UConn women's 111-game winning streak ends, Miss St wins at buzzer

UConn women's 111-game winning streak ends, Miss St wins at buzzer

DALLAS -- When the final shot beat the buzzer and UConn's record streak was over, Geno Auriemma had to smile.

After all the winning, the Huskies coach could appreciate a thrilling victory -- even from the other side.

UConn's 111-game run came to a stunning end when Mississippi State pulled off perhaps the biggest upset in women's basketball history, winning 66-64 on Morgan William's overtime jumper in the national semifinals Friday night.

"You know what? When stuff like this happens, it kind of makes me shake my head and go, `You know how many times this could have happened and it didn't happen?'" Auriemma said. "The fact that it never happened, that doesn't mean I went home thinking it's never going to happen. I knew this was coming at some point."

"I'm just shocked that it took this long to get here," he said.

The Huskies hadn't lost in 865 days, with that defeat coming to Stanford in overtime on Nov. 17, 2014. Winning had become routine, often by routs. But in an instant, their drive toward a fifth consecutive national championship had been blocked.

When William's jumper dropped, Auriemma broke into that wry smile. He turned to his bench, then went to congratulate the Bulldogs.

"I just kind of shook my head. This kid's had an incredible run," Auriemma said. "When it went in, it was almost like, of course. Of course, it's going to go in."

"Look, nobody's won more than we've won," he said. "I understand losing, believe it or not. We haven't lost in a while, but I understand it. I know how to appreciate when other people win."

It took an incredible shot by Mississippi State's diminutive point guard to end the historic streak.

William hit a 15-footer to cap it, moments after a replay review awarded UConn two free throws for a flagrant 1 foul call that tied the game with 26.6 seconds left.

"I live for moments like this," William said. "UConn, they're an incredible team. For me to make that shot against them, it's unbelievable. I'm still in shock right now. I wanted to take the shot. I wanted to take the shot and I made it."

William's shot came one game after she scored a career-high 41 points to help Mississippi State beat Baylor and advance to its first Final Four.

The Bulldogs (34-4) will play South Carolina for the national championship Sunday night in a matchup of two SEC teams.

Mississippi State and UConn met in the Sweet 16 last season and the Huskies won by 60 points -- the most-lopsided win in regional semifinals history. All season long the Bulldogs had that humiliating loss on their minds.

Now they've erased that defeat, beating UConn (36-1) on the grandest stage in one of the sport's greatest games.

"I don't have to play them 100 times. Only have to beat them once," Mississippi State coach Vic Schaefer said. "That is one heck of a basketball team, the greatest of all-time. But how proud am I of my kids?"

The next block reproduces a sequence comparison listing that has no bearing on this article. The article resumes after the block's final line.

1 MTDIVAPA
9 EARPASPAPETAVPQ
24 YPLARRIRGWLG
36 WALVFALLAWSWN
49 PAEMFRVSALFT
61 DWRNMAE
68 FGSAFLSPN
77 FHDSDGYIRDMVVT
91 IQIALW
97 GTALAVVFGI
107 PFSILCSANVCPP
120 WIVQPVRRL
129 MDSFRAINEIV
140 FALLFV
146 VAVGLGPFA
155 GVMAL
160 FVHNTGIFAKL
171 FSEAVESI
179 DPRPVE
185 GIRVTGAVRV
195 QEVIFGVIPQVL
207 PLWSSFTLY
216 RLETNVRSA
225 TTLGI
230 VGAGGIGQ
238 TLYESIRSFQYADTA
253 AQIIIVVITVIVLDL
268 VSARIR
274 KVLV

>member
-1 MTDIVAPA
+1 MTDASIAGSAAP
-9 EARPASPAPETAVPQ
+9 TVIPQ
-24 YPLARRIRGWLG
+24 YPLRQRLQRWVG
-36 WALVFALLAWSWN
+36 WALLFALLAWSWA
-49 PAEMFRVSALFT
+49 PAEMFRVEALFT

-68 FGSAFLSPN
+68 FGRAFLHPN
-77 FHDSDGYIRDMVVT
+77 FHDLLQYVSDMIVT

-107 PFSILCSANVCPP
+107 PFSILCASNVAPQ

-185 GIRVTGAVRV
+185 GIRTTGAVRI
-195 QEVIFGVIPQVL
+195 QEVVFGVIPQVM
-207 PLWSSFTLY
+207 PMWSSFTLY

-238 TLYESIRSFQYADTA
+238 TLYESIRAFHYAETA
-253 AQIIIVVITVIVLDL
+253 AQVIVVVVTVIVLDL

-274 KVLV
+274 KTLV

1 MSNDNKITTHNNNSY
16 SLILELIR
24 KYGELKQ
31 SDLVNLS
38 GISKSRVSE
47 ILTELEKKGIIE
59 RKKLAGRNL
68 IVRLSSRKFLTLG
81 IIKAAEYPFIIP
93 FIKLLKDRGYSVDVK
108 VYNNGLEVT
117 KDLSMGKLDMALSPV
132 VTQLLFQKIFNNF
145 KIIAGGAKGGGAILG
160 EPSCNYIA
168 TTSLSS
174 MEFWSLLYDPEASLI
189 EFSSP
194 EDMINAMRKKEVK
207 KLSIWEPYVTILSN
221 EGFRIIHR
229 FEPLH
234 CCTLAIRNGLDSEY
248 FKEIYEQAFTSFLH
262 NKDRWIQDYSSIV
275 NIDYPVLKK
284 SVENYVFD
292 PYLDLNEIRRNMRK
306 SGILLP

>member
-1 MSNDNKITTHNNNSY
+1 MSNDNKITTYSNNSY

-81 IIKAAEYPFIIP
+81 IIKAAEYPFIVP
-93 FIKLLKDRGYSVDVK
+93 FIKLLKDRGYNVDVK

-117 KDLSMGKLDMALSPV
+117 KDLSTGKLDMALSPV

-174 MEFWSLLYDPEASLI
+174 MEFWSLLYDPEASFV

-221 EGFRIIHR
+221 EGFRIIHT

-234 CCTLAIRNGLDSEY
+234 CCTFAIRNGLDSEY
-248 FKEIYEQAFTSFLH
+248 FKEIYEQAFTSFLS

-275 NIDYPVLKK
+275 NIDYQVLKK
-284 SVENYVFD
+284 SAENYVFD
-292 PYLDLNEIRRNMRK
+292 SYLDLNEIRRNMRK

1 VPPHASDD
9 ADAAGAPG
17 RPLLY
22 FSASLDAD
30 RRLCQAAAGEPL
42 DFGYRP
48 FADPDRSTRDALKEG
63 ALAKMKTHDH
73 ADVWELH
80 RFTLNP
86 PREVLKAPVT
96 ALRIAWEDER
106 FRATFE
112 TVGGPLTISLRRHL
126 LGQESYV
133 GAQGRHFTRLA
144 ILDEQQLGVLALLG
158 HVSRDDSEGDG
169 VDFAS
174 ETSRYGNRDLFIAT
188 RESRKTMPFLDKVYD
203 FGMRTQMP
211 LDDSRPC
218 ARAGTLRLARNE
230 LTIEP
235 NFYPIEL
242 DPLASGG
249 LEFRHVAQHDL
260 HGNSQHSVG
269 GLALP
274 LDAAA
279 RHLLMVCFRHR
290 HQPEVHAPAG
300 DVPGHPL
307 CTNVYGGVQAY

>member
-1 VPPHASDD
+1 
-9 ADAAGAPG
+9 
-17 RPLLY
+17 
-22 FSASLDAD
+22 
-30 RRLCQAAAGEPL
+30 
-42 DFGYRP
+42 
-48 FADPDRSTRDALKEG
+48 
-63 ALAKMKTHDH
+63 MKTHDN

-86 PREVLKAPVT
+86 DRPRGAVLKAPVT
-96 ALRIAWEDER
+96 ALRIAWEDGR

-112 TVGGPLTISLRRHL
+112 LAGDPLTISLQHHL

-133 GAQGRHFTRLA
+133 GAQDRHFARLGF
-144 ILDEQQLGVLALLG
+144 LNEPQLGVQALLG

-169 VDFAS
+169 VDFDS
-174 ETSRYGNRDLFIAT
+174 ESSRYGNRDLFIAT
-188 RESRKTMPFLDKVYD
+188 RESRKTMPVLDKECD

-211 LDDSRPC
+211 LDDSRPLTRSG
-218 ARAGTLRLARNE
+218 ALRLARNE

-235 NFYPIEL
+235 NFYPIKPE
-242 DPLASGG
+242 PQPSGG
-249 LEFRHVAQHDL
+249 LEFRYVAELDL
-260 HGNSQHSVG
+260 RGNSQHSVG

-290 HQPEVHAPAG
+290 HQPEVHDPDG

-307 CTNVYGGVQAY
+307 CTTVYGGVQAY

Mississippi State led 64-62 before a replay review gave Katie Lou Samuelson the two free throws that tied the game. After a UConn turnover, William held the ball at the top of the key before dribbling to her right and pulling up for the shot, with the ball in the air when the buzzer sounded.

The Bulldogs ran onto the court, piling up at center court while UConn players stood stone-faced. Schaefer grabbed William in a bear hug, with former Mississippi State star Dak Prescott -- the Dallas Cowboys quarterback -- helping lead the cheers in a sellout crowd.

Prescott said he'd try to come back Sunday for the title game.

UConn rallied from a 16-point deficit, its biggest during its NCAA record streak, to take a 59-56 lead in the fourth quarter. The teams were tied at 60 when the Bulldogs had a chance to win it in regulation, but William's shot was blocked by Gabby Williams, sending the game into overtime.

"Maybe we're just not ready for this. Maybe we were ready for everything else, but maybe we're just not mature enough for this," Auriemma said. "Maybe all our young kids needed to experience this so that we can come back and really be ready for this."

Neither team scored much in OT with Teaira McCowan's layup with 1:12 left in the extra session breaking a 62-62 tie. It was the lone basket for Mississippi State in OT until William's game-winner.

During their last two decades of dominance where they've won 11 national championships, the Huskies rarely found themselves trailing -- let alone by double-digits. This was the first time this season that UConn was losing in the fourth quarter.

The Bulldogs got off to a great start, taking it right at the Huskies like not many teams had done during the streak. The Bulldogs led 15-13 before scoring 14 straight points to go up 29-13. It was the biggest deficit UConn had faced during its historic streak and one of the largest during the last 22 years, which the Huskies have dominated with 11 national championships.

The Huskies rallied to within 29-25 as senior Saniya Chong scored seven points during a 12-0 run. Mississippi State answered and was up 36-28 at the half.

UConn came back in the third quarter behind its trio of All-Americans with Williams, Napheesa Collier and Samuelson keying a 12-3 run to start the second half. That run brought Huskies alums Sue Bird, Breanna Stewart and Maya Moore, who were sitting 20 rows behind the UConn bench, to their feet.

"We had an incredible run, but we came up against a much better team tonight," Auriemma said.

Streak buster
The loss ended a 28-game NCAA Tournament winning streak for UConn. The last loss came to Notre Dame in 2012 in the Final Four. That was the last OT game in the national semifinals.

Quarterback connection
Prescott wasn't the only QB in attendance on Friday night. Donovan McNabb was also in Dallas, cheering on niece Kia Nurse, who stars for Connecticut. Seattle Seahawks QB Russell Wilson was supporting his sister Anna, who is a freshman at Stanford in the first game.